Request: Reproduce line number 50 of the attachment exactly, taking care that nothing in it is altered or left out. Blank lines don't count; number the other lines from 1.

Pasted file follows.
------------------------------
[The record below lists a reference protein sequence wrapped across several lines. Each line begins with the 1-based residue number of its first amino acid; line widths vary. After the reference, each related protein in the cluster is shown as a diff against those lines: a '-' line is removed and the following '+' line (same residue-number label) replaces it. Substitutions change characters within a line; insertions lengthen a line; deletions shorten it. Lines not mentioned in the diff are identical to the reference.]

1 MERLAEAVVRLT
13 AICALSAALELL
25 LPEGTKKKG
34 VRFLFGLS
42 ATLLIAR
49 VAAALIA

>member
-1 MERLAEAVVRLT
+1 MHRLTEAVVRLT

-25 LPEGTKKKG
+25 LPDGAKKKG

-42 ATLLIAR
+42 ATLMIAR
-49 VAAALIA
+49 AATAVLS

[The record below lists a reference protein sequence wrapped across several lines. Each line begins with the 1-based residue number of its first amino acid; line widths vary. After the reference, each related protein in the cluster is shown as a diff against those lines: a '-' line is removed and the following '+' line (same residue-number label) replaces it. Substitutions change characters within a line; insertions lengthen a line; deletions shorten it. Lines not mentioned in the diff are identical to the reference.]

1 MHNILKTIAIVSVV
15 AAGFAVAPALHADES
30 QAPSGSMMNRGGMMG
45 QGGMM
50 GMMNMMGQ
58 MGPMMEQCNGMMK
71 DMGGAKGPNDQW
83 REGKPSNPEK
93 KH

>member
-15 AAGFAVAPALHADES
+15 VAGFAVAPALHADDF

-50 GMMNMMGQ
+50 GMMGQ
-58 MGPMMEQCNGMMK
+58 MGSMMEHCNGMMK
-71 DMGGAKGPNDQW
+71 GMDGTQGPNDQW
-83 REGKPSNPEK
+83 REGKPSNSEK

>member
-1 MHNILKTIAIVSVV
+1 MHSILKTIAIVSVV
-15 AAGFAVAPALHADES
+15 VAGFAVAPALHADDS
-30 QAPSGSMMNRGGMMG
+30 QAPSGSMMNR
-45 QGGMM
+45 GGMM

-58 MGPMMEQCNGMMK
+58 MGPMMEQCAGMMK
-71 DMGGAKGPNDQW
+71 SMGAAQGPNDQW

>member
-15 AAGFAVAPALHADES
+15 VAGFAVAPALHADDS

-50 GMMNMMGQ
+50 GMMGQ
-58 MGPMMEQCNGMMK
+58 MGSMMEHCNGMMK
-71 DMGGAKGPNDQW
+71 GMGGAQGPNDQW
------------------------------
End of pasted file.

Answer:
+71 SMGAAQGPNDQW